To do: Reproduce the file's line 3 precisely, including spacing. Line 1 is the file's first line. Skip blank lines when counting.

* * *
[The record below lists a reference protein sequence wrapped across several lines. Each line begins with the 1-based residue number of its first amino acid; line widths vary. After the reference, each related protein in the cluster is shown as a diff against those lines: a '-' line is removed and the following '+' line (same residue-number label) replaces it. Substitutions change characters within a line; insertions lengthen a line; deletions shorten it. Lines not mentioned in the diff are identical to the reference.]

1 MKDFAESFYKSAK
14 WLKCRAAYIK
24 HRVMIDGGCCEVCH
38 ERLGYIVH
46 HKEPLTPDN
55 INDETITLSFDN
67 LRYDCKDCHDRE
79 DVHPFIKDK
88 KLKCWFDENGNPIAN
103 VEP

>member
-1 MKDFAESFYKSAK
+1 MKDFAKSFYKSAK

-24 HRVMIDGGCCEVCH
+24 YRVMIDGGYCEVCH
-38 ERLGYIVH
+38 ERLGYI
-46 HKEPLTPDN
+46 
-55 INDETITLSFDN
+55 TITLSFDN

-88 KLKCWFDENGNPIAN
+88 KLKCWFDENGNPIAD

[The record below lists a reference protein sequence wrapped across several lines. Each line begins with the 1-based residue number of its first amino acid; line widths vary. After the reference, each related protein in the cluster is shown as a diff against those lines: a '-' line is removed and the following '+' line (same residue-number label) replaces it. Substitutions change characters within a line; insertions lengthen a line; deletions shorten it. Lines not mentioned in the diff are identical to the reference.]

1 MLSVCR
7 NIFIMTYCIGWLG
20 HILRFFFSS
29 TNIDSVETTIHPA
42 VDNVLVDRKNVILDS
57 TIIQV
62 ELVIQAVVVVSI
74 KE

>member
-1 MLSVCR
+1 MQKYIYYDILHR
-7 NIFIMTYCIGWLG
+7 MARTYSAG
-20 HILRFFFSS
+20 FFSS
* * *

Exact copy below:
14 WLKCRAAYIK